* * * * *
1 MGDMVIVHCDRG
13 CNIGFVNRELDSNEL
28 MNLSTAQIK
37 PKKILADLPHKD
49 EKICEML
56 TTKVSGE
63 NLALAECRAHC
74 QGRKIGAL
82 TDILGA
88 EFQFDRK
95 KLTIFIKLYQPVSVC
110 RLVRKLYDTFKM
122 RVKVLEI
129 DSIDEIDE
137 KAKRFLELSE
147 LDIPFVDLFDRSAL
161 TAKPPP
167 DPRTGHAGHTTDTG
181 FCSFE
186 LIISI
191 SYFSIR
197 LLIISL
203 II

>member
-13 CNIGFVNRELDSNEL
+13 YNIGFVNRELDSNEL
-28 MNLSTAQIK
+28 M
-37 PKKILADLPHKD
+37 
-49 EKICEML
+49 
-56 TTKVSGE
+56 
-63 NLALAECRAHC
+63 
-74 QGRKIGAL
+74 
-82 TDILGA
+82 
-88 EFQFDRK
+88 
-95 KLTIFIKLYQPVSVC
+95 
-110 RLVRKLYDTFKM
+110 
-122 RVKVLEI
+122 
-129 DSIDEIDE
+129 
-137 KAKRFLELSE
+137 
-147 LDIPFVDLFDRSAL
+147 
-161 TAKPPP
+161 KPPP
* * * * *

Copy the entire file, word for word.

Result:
1 MGDMVIVHCDRG
13 CNIGFVNRELDSNEL
28 MNLSTAQIK
37 PKKILADLPHKD
49 EKICEML
56 TTKVSGE
63 NLALAECRAHC
74 QGRKIGAL
82 TDILGA
88 EFQFDRK
95 KLTIFIKLYQPVSVC
110 RLVRKLYDTFKM
122 RVKVLEI
129 DSIDEIDE
137 KAKRFLELSE
147 LDIPFVDLFDRSAL
161 TAKPPP
167 DPRTGHAGHTTDTG
181 FCSFE
186 LIISI
191 SYFSIR
197 LLIISL
203 II

>member
-13 CNIGFVNRELDSNEL
+13 YNIGFVNRELDSNEL
-28 MNLSTAQIK
+28 M
-37 PKKILADLPHKD
+37 
-49 EKICEML
+49 
-56 TTKVSGE
+56 
-63 NLALAECRAHC
+63 
-74 QGRKIGAL
+74 
-82 TDILGA
+82 
-88 EFQFDRK
+88 
-95 KLTIFIKLYQPVSVC
+95 
-110 RLVRKLYDTFKM
+110 
-122 RVKVLEI
+122 
-129 DSIDEIDE
+129 
-137 KAKRFLELSE
+137 
-147 LDIPFVDLFDRSAL
+147 
-161 TAKPPP
+161 KPPP